Saturday, May 23, 2009

All About I.

Apparently this month is all about I. This post is mostly for all you who I called and asked questions of, who are now dying with curiosity. So, the diagnosis is Pervasive Developmental Disorder-Not Otherwise Specified, otherwise known as PDD-NOS. I will not go into details here, but if you want to know more, google it. There are many great resources and descriptions--I personally like how simply they put it at So to make things clear, I. does NOT have autism, but it is an autism spectrum disorder. What it means is that I. learns a little differently, he reacts to certain stimuli in peculiar ways, and he has difficulties in certain social situations. If you think something along the lines of "but I. is so normal," you are very correct. He really doesn't have any major symptoms, just a lot of little things that are starting to become more apparent.

While this is nothing I ever dreamed about for my child, I am very grateful for the great doctors we have here that we've been able to work with. And I am very grateful for this diagnosis. There are many situations that we would find ourselves in, and just couldn't figure out what to do. I'm sure every parent experiences this with their children, but it was a little more with I. It just seemed like all the normal things didn't work, and many situations I was simply clueless. That is the main reason I sought out medical advice. I just wanted more resources as to how to help I. cope with some of the situations he finds himself in, especially when there isn't an adult around to intervene for him. So many times, the school has just chalked all his issues as having to do with his speech delay, but I just felt like there was more. Now I have my answers. I understand much more about the "why" and now I have ways to help. Now that I understand a bit more about how I.'s mind works, many of the things I. does makes more sense to me. I now have options. And the school even has programs to help him learn some of the social skills that will never be natural for him. I know I will still have many more clueless moments, but right now I feel empowered. I now have direction and understanding and after 1 1/2 years of wondering, feeling at a loss, and sometimes just feeling like I was failing as a parent, this new feeling is great. We have been living with this our whole lives with I., but finally we have a starting point to making things better.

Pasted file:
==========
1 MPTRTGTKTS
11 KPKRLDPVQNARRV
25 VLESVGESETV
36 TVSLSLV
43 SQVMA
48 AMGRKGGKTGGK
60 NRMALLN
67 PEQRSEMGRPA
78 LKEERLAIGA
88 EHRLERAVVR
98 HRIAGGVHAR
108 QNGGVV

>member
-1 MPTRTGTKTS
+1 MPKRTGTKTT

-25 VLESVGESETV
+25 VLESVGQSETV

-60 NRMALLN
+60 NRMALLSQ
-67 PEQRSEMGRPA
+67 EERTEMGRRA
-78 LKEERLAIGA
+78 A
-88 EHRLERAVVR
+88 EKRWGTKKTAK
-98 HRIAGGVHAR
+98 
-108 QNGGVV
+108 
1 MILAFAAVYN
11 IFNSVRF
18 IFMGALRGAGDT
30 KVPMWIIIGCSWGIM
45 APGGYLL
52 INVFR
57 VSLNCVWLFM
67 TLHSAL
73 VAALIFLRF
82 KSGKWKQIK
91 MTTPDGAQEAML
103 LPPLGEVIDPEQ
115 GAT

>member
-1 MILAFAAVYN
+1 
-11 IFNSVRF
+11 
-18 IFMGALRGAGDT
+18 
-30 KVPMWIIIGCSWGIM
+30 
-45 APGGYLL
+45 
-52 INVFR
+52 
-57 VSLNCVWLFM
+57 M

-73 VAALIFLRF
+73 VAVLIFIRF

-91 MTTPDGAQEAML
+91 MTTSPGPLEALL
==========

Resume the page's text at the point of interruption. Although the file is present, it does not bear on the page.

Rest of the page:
If you are wondering if I feel comfortable with this diagnosis, well, I don't think anyone wants to hear this from a doctor, but I do think it is accurate. We were lucky enough to have the pediatrician that works specifically with developmental disorders also be a part of our church family. We know what a great doctor he is and a great person. He was very thorough. It took 4 appointments, questionnaires out to all of I.'s teacher (his Italian asilo teacher and his English speech therapist) as well as questionnaires for D. and I which we had to take separately. And yet all four questionnaires, for the most part, said the same things. We had one appointment where just D. and I answered the most detailed questions about how I. does things that lasted about 2 1/2 hours (and would have been longer if my watch alarm hadn't gone off to say I was nearly late picking up the boys from school). So I think we did all we could do to make sure this diagnosis was as accurate as possible.


Shannan said...

I am curious about some of his symptoms. You mentioned his reactions in social settings...I am wondering some things about one of my children. Please email me off line and tell me more about it. I am also interested in your adoption process. BOY do I KNOW! It is hard. When you find time please email!

couplabz said...

We were SO glad to find out Eli's diagnosis-es. It definitely made more sense and we were able to learn how to 'deal' with him. It has also been wonderful for the school to know how to work with him and we see SO much progress now.

I'm glad you were able to find out what is going on. Good luck with it all.